After starring in several lousy feature films (remember Fun Size? The Last Stand? Movie 43?), it’s great seeing Johnny Knoxville, an auteur of immaturity, back doing what he does best: being a jackass. After 2010’s Jackass 3D made a killing at the box office ($170 million worldwide, the highest grossing entry of the series), fans were left wondering what the rag tag crew of absurdity would do next, especially after member Ryan Dunn was killed in a drunk driving accident in 2011. Though only Johnny Knoxville is back in front of the camera this go around, Bad Grandpa has almost entirely the same crew, including director Jeff Tremaine and co-writer Spike Jonze (the beloved director of the upcoming Her), and is a winning extension of the Jackass franchise. And by winning I mean it’s absolutely ludicrous. Somewhere, Borat is very, very proud.
Focusing solely on the boozy, racist, and crude 86-year-old Irving Zisman (Knoxville, in about three-hours worth of convincing old age makeup), many are wondering if taking a glorious bit from Jackass and stretching it across a 92-minute feature will kill the joke, but luckily Bad Grandpa pulsates the gut-bustingly funny in almost every scene. The film follows the recently widowed Zisman as he takes his grandson, Billy (Jackson Nicoll), across the country to his father’s house in North Carolina after his mother is incarcerated. With more of a cinematic structure, Bad Grandpa feels less meandering than the Jackass films and is more focused, which make the out-of-control hijinks even stronger. It’d be a shame to ruin any of the countless jokes or set pieces, but from the minute the film begins, with young Billy talking about his mother’s crack addiction, you’ll be laughing out loud. Even the jokes that don’t stick, such as those revolving around Billy’s downbeat father, still warrant chuckles. Most of the time you’ll be laughing your ass off and jumping out of your seat, evidenced by the many audience members who were howling in shock-and-awe at the screening I attended.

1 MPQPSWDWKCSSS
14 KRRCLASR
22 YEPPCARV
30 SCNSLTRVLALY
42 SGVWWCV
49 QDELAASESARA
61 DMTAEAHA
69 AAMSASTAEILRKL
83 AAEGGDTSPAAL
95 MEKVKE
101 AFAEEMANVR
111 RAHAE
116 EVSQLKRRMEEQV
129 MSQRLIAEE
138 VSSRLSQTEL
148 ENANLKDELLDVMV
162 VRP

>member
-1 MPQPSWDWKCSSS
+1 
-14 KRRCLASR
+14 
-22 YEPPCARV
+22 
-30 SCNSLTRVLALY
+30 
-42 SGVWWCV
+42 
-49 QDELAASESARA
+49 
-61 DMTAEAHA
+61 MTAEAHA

What the film does so well is that it not only features several shocking pranks (a fart competition at a diner goes to cringe-worthy extremes) but it also captures the reactions of the innocent bystanders really effectively. Switching between raw surveillance footage and digital cameras, it’s obvious Knoxville really surprised the hell out of people with his shenanigans and the reactions are infectiously funny and, more importantly, feel genuine. Knoxville is a seasoned prank-daredevil and the young Nicoll, with his cherubic build and soft, angelic voice, is more than up to the task of going toe-to-toe with the veteran jackass. In an ode to Little Miss Sunshine, the two must take Irving’s deceased wife across boarders with them, though how they get the body around makes up one of the film’s many great jokes. There’s also a child pageant that ends in similar hilarious fireworks.
The bottom line is that you already know if this movie is for you. Anyone who found Borat and the three previous Jackass films funny will be perfectly at home here as jokes about testicles (those famous saggy testicles from Jackass make their best screen appearance yet), poops, farts, strippers, Jews, and more pile up one after the other. It’s crude and senseless but that’s exactly what you sign up for when you buy a ticket. If you need to leave the theater after seeing Irving get his penis stuck in a vending machine, well, you showed up to the wrong party. Bad Grandpa is vile, vulgar, and very, very funny. See it with a big crowd this weekend, it’s an absolute riot.
Review by Zack Sharf